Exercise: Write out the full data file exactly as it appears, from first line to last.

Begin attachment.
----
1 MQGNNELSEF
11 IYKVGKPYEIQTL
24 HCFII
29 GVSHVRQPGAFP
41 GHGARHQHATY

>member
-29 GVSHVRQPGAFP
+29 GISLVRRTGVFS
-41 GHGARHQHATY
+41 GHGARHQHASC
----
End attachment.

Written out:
1 MQGNNELSEF
11 IYKVGKPYEIQTL
24 HCFII
29 GVSHVRQPGAFP
41 GHGARHQHATY

>member
-29 GVSHVRQPGAFP
+29 GISLVRRTGVFS
-41 GHGARHQHATY
+41 GHGARHQHASC